abstract = {We propose an architecture for agent control, where the agent stores its beliefs and environment models as logical sentences. Given successive observations, the agent’s current state (of beliefs) is maintained by a combination of probability, POMDP and belief change theory. Two existing logics are employed for knowledge representation and reasoning: the stochastic decision logic of Rens et al. (2015) and p-logic of Zhuanget al. (2017) (a restricted version of a logic designedby Fagin et al. (1990)). The proposed architecture assumes two streams of observations: active, which correspond to agent intentions and passive, which is received without the agent’s direct involvement. Stochastic uncertainty, and ignorance due to lack of information are both dealt with in the architecture. Planning, and learning of environment models are assumed present but are not covered in this proposal.},
  year = {2017},
  url = {http://pubs.cs.uct.ac.za/archive/00001201/01/AGA_2017_Rens_et_al.pdf},
}
Coetzer W, Moodley D. A knowledge-based system for generating interaction networks from ecological data. Data & Knowledge Engineering. 2017;112. doi:http://dx.doi.org/10.1016/j.datak.2017.09.005.

Semantic heterogeneity hampers efforts to find, integrate, analyse and interpret ecological data. An application case-study is described, in which the objective was to automate the integration and interpretation of heterogeneous, flower-visiting ecological data. A prototype knowledgebased system is described and evaluated. The system's semantic architecture uses a combination of ontologies and a Bayesian network to represent and reason with qualitative, uncertain ecological data and knowledge. This allows the high-level context and causal knowledge of behavioural interactions between individual plants and insects, and consequent ecological interactions between plant and insect populations, to be discovered. The system automatically assembles ecological interactions into a semantically consistent interaction network (a new design of a useful, traditional domain model). We discuss the contribution of probabilistic reasoning to knowledge discovery, the limitations of knowledge discovery in the application case-study, the impact of the work and the potential to apply the system design to the study of ecological interaction networks in general.

@article{154,
  author = {Willem Coetzer and Deshen Moodley},
  title = {A knowledge-based system for generating interaction networks from ecological data},
  abstract = {Semantic heterogeneity hampers efforts to find, integrate, analyse and interpret ecological data. An application case-study is described, in which the objective was to automate the integration and interpretation of heterogeneous, flower-visiting ecological data. A prototype knowledgebased system is described and evaluated. The system's semantic architecture uses a combination of ontologies and a Bayesian network to represent and reason with qualitative, uncertain ecological data and knowledge. This allows the high-level context and causal knowledge of behavioural interactions between individual plants and insects, and consequent ecological interactions between plant and insect populations, to be discovered. The system automatically assembles ecological interactions into a semantically consistent interaction network (a new design of a useful, traditional domain model). We discuss the contribution of probabilistic reasoning to knowledge discovery, the limitations of knowledge discovery in the application case-study, the impact of the work and the potential to apply the system design to the study of ecological interaction networks in general.},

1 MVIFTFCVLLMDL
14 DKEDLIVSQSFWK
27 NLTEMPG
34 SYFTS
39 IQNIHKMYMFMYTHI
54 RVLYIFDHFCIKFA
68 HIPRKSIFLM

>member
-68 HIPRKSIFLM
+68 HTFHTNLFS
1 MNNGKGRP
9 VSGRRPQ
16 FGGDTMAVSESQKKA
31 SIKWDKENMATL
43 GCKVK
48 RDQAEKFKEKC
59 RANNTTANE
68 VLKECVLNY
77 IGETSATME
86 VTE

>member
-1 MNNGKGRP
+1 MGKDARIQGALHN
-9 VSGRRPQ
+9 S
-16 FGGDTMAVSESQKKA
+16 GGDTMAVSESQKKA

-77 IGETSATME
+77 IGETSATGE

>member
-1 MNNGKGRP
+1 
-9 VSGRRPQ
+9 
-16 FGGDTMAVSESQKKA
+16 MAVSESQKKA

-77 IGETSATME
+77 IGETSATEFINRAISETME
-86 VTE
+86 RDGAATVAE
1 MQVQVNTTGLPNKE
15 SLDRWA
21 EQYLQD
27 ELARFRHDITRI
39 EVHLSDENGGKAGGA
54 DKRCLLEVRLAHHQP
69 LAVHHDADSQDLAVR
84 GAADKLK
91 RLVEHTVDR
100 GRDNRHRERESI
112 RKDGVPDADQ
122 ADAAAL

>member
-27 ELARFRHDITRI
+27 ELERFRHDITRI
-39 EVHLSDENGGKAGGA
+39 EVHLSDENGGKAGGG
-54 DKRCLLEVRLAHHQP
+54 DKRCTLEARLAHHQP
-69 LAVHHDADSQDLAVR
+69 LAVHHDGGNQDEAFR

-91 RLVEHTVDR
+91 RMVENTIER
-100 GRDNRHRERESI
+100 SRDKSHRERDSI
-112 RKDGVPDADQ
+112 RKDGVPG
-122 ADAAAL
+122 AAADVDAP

year = {2017},
  journal = {Data & Knowledge Engineering},
  volume = {112},
  pages = {55-78},
  publisher = {Elsevier},
  isbn = {0169-023X},
  url = {http://pubs.cs.uct.ac.za/archive/00001220/01/coetzer-et-al-DKE-2017.pdf},
  doi = {http://dx.doi.org/10.1016/j.datak.2017.09.005},
}
Kroon S, Heavens A, Fantaye Y, et al. No evidence for extensions to the standard cosmological model. Physical Review Letters. 2017;119(2017). https://journals.aps.org/prl/abstract/10.1103/PhysRevLett.119.101301.

No Abstract

@article{152,
  author = {Steve Kroon and A. Heavens and Y. Fantaye and E. Sellentin and H. Eggers and Z. Hosenie and A. Mootoovaloo},
  title = {No evidence for extensions to the standard cosmological model},
  abstract = {No Abstract},
  year = {2017},
  journal = {Physical Review Letters},
  volume = {119},
  pages = {101301-101305},
  issue = {2017},
  publisher = {American Physical Society},
  url = {https://journals.aps.org/prl/abstract/10.1103/PhysRevLett.119.101301},
}
Kroon S, Yoon M, Bekker J. New reinforcement learning algorithm for robot soccer. Orion. 2017;33(1). http://orion.journals.ac.za/pub/article/view/542.